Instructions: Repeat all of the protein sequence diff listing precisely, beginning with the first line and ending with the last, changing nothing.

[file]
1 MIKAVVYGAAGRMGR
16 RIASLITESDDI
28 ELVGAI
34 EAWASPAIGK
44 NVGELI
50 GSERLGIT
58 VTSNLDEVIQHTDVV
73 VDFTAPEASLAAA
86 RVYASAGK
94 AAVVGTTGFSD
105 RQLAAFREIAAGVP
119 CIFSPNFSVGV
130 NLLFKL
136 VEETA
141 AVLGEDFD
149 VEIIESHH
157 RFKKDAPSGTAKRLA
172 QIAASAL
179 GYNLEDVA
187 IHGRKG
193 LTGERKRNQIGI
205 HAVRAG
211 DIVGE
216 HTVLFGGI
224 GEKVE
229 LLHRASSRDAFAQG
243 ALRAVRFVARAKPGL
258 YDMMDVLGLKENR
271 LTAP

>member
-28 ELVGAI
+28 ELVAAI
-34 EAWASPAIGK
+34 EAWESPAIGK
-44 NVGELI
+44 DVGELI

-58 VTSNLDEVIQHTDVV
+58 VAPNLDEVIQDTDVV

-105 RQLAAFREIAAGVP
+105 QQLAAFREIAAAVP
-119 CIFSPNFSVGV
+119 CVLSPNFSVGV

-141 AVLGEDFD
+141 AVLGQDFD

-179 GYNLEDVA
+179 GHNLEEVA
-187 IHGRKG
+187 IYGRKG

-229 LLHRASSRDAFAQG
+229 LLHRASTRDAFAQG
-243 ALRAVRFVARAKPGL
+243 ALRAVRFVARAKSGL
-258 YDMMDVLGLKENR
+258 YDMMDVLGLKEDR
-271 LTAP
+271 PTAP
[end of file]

1 MIKAVVYGAAGRMGR
16 RIASLITESDDI
28 ELVGAI
34 EAWASPAIGK
44 NVGELI
50 GSERLGIT
58 VTSNLDEVIQHTDVV
73 VDFTAPEASLAAA
86 RVYASAGK
94 AAVVGTTGFSD
105 RQLAAFREIAAGVP
119 CIFSPNFSVGV
130 NLLFKL
136 VEETA
141 AVLGEDFD
149 VEIIESHH
157 RFKKDAPSGTAKRLA
172 QIAASAL
179 GYNLEDVA
187 IHGRKG
193 LTGERKRNQIGI
205 HAVRAG
211 DIVGE
216 HTVLFGGI
224 GEKVE
229 LLHRASSRDAFAQG
243 ALRAVRFVARAKPGL
258 YDMMDVLGLKENR
271 LTAP

>member
-28 ELVGAI
+28 ELVAAI
-34 EAWASPAIGK
+34 EAWESPAIGK
-44 NVGELI
+44 DVGELI

-58 VTSNLDEVIQHTDVV
+58 VAPNLDEVIQDTDVV

-105 RQLAAFREIAAGVP
+105 QQLAAFREIAAAVP
-119 CIFSPNFSVGV
+119 CVLSPNFSVGV

-141 AVLGEDFD
+141 AVLGQDFD

-179 GYNLEDVA
+179 GHNLEEVA
-187 IHGRKG
+187 IYGRKG

-229 LLHRASSRDAFAQG
+229 LLHRASTRDAFAQG
-243 ALRAVRFVARAKPGL
+243 ALRAVRFVARAKSGL
-258 YDMMDVLGLKENR
+258 YDMMDVLGLKEDR
-271 LTAP
+271 PTAP